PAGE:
News to know - from ITF - november 2021
Two seafarers die in blaze on Chemship tanker | Trade Winds
Engine room fire brought under control but chemical carrier adrift off Portugal
Maersk charters cruiseship to repatriate stranded Kiribati seafarers | Trade Winds
Danish owner can get 140 crew members to Fiji, but Kiribati is still resisting direct return home
MAERSK container ship interrupted voyage after accident in engine room | Maritime Bulletin
Nov 23 UPDATE: The ship interrupted voyage to medevac a crew member, who was badly injured in an accident in engine room, understood on Nov 22 or Nov 23, when the ship was sailing along northwest coast of New Guinea, Indonesia, en route from Sydney to Shanghai. Filipino seaman was medevaced by Indonesian Navy, and transferred to hospital, JPO AQUARIUS resumed voyage with ETA Shanghai Nov 25 (she probably, won’t make it in time). Character of accident unknown.
Tanker Master’s Fatigue Cited in $73 Million Marine Accident | G Captain
A tanker operating company’s decision to change masters without a handover period led to a $72.9 million marine accident off the coast of Louisiana, according to a National Transportation Safety Board Marine Accident Brief issued Tuesday.
Eight More Merchant Mariners Charged in Test-Score Fixing Scheme | G Captain
Eight additional current and former merchant mariners have been indicted related to a test score-fixing scheme at a United States Coast Guard exam center in Louisiana.
How the world’s big shipping lines are spending their pandemic profits | Quartz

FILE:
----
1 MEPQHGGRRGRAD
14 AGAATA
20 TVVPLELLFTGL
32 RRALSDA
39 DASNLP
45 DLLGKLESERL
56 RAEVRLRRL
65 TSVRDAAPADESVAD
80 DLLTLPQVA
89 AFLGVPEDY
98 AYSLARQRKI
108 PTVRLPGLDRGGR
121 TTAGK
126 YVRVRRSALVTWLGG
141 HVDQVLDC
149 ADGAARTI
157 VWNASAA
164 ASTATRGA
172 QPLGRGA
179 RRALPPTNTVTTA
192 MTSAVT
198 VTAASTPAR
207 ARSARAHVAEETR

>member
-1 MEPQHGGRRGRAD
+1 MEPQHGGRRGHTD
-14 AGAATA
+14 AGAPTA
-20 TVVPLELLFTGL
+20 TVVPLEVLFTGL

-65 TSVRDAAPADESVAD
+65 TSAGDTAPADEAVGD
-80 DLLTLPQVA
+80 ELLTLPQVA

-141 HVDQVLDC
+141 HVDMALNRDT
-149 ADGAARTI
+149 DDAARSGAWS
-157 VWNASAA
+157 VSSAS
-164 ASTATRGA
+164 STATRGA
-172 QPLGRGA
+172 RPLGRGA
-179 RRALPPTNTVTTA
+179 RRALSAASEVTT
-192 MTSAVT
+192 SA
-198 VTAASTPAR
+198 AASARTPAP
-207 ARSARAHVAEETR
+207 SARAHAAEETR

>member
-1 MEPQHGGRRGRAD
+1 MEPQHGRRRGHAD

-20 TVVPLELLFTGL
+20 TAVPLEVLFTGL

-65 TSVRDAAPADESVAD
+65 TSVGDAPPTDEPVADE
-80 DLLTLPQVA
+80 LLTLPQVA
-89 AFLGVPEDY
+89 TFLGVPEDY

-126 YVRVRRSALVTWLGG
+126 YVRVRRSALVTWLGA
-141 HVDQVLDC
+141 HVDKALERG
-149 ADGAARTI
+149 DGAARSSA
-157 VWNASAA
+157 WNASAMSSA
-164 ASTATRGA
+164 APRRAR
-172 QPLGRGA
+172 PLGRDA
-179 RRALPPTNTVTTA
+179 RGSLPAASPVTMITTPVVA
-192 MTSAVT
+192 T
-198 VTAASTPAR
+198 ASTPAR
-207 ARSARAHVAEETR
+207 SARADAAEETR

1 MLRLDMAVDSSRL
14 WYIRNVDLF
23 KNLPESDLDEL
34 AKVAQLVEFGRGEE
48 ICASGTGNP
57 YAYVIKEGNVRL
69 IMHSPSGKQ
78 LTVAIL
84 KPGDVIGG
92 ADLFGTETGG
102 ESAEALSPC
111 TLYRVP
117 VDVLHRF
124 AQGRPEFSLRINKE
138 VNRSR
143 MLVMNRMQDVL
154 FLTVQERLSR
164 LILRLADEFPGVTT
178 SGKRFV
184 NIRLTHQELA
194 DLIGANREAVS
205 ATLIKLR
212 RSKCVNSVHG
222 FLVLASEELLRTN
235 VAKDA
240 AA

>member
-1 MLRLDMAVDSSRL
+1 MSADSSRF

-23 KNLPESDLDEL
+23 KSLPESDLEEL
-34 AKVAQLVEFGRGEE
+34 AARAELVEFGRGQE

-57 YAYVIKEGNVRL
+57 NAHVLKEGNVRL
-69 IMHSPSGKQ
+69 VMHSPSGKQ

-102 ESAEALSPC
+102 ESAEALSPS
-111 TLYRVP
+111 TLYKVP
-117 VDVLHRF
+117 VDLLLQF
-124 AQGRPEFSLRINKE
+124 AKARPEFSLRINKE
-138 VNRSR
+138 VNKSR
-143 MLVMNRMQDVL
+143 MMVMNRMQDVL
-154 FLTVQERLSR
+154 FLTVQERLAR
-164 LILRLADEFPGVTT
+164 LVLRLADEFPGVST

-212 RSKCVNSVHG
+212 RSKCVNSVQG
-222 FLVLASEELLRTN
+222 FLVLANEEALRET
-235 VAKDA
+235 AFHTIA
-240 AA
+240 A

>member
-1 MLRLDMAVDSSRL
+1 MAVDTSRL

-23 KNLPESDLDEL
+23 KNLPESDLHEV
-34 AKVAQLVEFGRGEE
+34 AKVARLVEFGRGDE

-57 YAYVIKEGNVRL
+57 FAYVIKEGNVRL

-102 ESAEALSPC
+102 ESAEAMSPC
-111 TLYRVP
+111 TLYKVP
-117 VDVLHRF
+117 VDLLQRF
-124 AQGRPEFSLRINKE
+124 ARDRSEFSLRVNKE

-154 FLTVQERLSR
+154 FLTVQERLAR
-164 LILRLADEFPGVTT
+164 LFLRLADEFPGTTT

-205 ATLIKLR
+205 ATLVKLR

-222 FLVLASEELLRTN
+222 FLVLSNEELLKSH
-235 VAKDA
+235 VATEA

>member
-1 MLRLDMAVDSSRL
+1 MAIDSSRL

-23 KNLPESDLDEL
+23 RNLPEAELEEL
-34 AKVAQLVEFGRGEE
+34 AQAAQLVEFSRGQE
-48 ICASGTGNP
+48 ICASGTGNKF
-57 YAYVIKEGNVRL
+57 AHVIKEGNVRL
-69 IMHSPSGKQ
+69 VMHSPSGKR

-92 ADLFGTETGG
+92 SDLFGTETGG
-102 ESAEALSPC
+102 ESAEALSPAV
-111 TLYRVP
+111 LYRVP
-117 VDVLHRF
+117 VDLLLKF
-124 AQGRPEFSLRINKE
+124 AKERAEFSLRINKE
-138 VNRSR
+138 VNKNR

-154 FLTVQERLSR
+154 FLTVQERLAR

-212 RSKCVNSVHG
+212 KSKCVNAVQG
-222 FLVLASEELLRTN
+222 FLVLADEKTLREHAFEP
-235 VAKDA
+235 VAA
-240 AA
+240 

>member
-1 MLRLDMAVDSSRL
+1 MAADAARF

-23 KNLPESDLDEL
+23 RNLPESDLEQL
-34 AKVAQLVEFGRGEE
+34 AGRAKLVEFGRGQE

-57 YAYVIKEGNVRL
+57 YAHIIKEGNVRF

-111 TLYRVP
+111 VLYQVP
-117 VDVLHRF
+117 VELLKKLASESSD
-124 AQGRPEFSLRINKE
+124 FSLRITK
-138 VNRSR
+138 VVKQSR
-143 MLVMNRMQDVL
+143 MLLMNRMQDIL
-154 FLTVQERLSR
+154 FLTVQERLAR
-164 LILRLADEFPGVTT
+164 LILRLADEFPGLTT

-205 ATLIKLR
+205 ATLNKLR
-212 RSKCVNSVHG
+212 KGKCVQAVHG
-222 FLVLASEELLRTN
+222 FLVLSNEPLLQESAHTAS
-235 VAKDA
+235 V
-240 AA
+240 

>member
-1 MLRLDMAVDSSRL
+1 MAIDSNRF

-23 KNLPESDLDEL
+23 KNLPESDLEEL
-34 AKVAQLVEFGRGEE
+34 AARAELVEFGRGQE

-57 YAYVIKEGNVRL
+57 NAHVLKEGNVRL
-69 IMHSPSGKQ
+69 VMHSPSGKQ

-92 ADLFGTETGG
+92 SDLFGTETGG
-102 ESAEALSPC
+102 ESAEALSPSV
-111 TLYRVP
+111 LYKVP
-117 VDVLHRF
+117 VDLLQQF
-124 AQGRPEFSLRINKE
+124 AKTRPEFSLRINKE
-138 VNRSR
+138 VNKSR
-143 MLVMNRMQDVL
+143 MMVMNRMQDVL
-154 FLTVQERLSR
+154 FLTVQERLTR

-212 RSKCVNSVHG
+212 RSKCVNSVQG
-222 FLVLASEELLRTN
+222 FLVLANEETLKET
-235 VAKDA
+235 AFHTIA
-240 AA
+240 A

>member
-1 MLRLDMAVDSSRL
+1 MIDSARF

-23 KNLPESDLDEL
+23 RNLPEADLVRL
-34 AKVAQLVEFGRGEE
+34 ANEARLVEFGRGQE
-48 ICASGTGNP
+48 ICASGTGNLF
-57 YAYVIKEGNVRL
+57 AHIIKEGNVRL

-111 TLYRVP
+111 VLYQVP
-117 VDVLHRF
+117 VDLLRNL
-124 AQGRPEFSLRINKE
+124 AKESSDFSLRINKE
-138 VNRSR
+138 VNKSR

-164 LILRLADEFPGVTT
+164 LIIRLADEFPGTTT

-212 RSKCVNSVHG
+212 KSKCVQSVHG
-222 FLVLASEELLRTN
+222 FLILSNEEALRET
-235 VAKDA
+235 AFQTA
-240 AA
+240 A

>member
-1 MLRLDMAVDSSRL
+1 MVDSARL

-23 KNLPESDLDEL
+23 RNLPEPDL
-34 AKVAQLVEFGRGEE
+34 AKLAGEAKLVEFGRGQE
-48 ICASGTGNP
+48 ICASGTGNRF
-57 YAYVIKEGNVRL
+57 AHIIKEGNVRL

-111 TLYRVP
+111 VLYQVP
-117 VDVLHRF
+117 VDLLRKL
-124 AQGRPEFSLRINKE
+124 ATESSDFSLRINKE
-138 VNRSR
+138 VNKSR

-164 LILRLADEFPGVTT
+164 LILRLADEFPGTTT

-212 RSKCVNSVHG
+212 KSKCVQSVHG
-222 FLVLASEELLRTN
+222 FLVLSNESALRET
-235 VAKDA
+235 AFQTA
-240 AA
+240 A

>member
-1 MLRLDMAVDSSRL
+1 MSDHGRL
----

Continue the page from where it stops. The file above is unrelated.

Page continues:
The world’s largest shipping lines are reaching the peak of their most profitable run in history. Now, they’re starting to decide how they’ll invest the billions of dollars they’re raking in each quarter.
The worst is over for global supply chains, but shipping association says industry faces lingering issues | CNBC
The worst of global supply chain disruptions is over, said Esben Poulsson, chairman of the International Chamber of Shipping.
Retailers had made a “significant level” of pre-orders and that should help ease shortages of goods, and new container shipping capacity will be added in the next 24 to 36 months, he said.
But the shipping industry is still dealing with other lingering issues, including the difficulties in crew changes and the slow progress in vaccinating seafarers, said Poulsson.
Chinese seafarers’ basic salary to increase 7% from 2022 | Seatrade Maritime News
China Shipowner’s Association and China National Committee of the Chinese Seaman & Construction Workers’ Union have agreed to sign the 2022 version of Chinese Seaman Collective Agreement, which will be effective starting from 1 January 2022.
GB Terminals' plans to cut 50 jobs at Sheerness docks prompts strike ballot | Kent Online
Dock workers in Sheppey are considering striking over plans to cut more than 50 jobs.
The proposals, from employers GB Terminals, also include cutting overtime and has prompted a strike ballot from employees at Sheerness docks, which will take place between Thursday, November 25 and Thursday, December 9.
Svitzer’s UK tug fleet to run on biofuel | Ship Insight
AP Moller-Maersk towing subsidiary Svitzer has announced that after conducting a successful pilot, it will convert its whole fleet of 10 tugs in London and Medway to be powered by marine biofuel.
Tackling the challenge of recognising seafarer vaccinations | Seatrade Maritime News
With crew change set to continue being a challenge in 2022 the vaccination of seafarers and recognition of that vaccinated status are seen as a key issues by senior leaders from across the spectrum of the industry including unions, shipowners, and government authority representatives.